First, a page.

- A senior official (for example a CFO) in CI would send a subordinate (the runner) to collect money from the accounting department for “a source”. The CFO would claim that the money was given to the source. The person responsible for the accounting would be the runner. There is no proof that the source received the money. The runner would get a kickback.
- A licence was procured for anti-spyware software, which cost millions, but the software was never delivered.
- The SSA used a secret service account to purchase personal protective equipment (PPE).
Dintwe had a concern that the “stolen money” was used to fund different factions within the ANC.
Certificates of findings
Certificates of findings are sent directly to the responsible minister as well as to the Joint Standing Committee of Intelligence (JSCI). Dintwe also compiled a “monitoring report”, for example on the procurement of software, which is sent to the responsible ministers.
Dintwe confirmed that the JSCI was inadequate in its oversight role, and that the recommendations of his predecessor, the late Faith Radebe, were not implemented.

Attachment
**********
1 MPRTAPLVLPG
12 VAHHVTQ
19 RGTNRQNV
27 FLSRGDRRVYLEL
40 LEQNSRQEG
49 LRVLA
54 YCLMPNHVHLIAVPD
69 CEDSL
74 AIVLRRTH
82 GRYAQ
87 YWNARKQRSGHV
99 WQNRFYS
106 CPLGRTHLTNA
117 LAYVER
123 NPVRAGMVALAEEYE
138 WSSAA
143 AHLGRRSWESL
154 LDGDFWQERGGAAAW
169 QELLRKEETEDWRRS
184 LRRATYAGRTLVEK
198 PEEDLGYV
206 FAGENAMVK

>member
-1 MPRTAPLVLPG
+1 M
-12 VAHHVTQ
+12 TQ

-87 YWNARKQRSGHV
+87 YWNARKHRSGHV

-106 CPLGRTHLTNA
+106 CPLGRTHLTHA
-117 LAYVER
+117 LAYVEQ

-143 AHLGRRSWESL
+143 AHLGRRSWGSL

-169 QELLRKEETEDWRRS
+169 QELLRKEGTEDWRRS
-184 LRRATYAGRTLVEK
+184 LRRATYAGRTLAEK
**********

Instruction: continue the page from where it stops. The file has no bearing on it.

“Our recommendations are just being ignored willy-nilly.”
Dintwe acknowledged that large sums of cash are required for operations, but that secrecy should “not make any public servant immune to accountability and sound financial management”.
Dintwe confirmed the inadequate accounting of moneys, looting, factional battles and that no member of the JSCI can claim to be ignorant.
Members of opposition parties claimed that they could push so far, but where ANC members are in the majority, they cannot proceed.
Unlawful classification of documents
Dintwe said that the law or the regulation which says you cannot use classification to conceal malfeasance is itself a secret document, so “any person affected or interested in unlawful classification of documents cannot source the very regulation that deals with it”.
Zondo remarked that the classification of such a document cannot be legitimate.
An example of an irregularly classified document is in regard to procurement of blinds and curtains by crime intelligence officials.